the issue of "from what day" a response period is measured, date of decision vs. date of mailing.
By a 2-1 vote, it was the latter, and McNeil won on the time issue, and then won on the substantive
patent issue. On this latter point, the CAFC made an understated criticism of the BPAI's (lack of) understanding
of the claim under consideration.
Of the date issue, McNeil obtained a declaration from a former USPTO employee: McNeil, however,
presented a declaration from Jeffrey
Nase, a now-retired member of the Board from 1996 to 2006, who had been employed
by the PTO continuously before that going back to 1973. The Director did not challenge
any of Nase's factual assertions.
Of the substance of patent law matters-->
The Examiner had rejected claims for both anticipation and obviousness: "In light of Sasaki, the examiner rejected claims 1 and 3 as anticipated and claim 4 as obvious. "
Curiously, in the appeal, the obviousness rejection disappeared ["Because McNeil argued claims 1, 3, and 4 together, the Board selected claim 1 as representative."] As a practice note, if one wants to keep all issues viable on appeal, one must argue the issues independently, NOT together.
Turning to the merits, we must determine whether substantial evidence supports
the Board's determination that Sasaki discloses a tampon with the characteristics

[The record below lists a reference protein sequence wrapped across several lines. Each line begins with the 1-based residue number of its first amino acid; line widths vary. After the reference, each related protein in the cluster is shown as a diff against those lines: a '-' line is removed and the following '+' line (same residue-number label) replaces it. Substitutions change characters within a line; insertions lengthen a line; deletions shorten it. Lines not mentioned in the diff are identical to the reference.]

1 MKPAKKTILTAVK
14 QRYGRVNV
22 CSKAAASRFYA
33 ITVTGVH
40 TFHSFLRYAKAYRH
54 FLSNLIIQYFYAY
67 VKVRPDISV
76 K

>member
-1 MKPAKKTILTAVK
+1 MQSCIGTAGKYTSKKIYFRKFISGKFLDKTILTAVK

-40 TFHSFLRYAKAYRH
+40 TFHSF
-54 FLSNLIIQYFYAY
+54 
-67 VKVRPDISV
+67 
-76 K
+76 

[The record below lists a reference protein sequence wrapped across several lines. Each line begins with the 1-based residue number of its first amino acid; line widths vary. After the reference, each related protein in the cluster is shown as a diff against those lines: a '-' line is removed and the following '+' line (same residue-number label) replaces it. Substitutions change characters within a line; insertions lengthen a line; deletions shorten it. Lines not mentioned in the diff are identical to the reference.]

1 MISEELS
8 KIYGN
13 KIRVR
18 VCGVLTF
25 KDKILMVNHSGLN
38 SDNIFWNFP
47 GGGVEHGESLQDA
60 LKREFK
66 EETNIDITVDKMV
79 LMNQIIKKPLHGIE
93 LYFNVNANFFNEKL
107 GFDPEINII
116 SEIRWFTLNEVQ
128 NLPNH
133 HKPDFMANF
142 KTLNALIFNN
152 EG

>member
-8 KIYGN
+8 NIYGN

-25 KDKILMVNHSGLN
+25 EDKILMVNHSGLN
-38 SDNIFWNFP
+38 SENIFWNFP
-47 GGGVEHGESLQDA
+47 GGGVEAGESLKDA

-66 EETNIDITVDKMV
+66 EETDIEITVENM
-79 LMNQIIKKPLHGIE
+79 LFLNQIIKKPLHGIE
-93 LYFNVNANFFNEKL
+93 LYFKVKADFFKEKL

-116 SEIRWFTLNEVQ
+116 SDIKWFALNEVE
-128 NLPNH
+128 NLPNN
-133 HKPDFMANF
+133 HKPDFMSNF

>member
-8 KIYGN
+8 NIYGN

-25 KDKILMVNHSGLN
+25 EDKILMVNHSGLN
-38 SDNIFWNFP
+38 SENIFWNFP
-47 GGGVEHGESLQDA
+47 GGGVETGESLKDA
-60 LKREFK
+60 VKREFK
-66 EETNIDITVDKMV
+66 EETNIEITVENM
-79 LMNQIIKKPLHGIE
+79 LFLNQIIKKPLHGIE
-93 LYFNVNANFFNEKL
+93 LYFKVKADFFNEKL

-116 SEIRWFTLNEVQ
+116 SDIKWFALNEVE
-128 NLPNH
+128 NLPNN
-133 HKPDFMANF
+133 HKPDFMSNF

claimed by McNeil. See In re Graves, 69 F.3d 1147, 1151 (Fed. Cir. 1995). Graves is an
anticipation case authored by Judge Rich, involving an appeal of a decision of the BPAI.
The CAFC did not find the BPAI analysis accurate:
The Board determined that Sasaki disclosed "a tampon wherein 'each of the ribs
is compressed less than the fiber core, thereby having a coarser capillary structure than
the fibre core.'" McNeil, 2007 WL 3325022 at *4. It is not entirely clear, however, that
the Board understood McNeil's claim. In its initial decision, the Board stated, "We find
that Sasaki's Figures 8 and 10 reasonably appear to depict the ribs of its tampon as
being compressed less at their distal ends than at their ends proximal to the drawstring
at the center of the drawn fiber strips." Id. at *3 (emphasis added). McNeil's claim,
however, states that the ribs are less dense than the core, not that the distal ends of the
ribs are less dense than the proximal ends.
-- It is not entirely clear, however, that the Board understood McNeil's claim. --
in light of the CAFC analysis seems to be putting
the situation mildly and reminds IPBiz of the subtle footnote in the Osram (atomic number)
The BPAI did not meet the "substantial evidence" standard:
There is not substantial evidence, indeed, no evidence, that Sasaki discloses ribs
"compressed less than the fiber core" or "a generally cylindrical compressed, solid fibre
**Judge Dyk dissented on the timing issue, and reached back to an 1899 case:
This precise issue has been addressed before and these prior decisions have
uniformly rejected the majority’s approach. In Burton v. Bentley, 14 App. D.C. 471,
1899 WL 16315 (C.A.D.C. 1899), the Court of Appeals for the District of Columbia, a
predecessor of the D.C. Circuit, addressed the time for appealing a decision of the
Patent Office when the mailing date and the date on the decision did not coincide. At
that time, the prior version of the rule required that appeals from the Patent Office “shall
be taken within forty days from the date of the ruling or order appealed from, and not
afterward.” Id. at *1.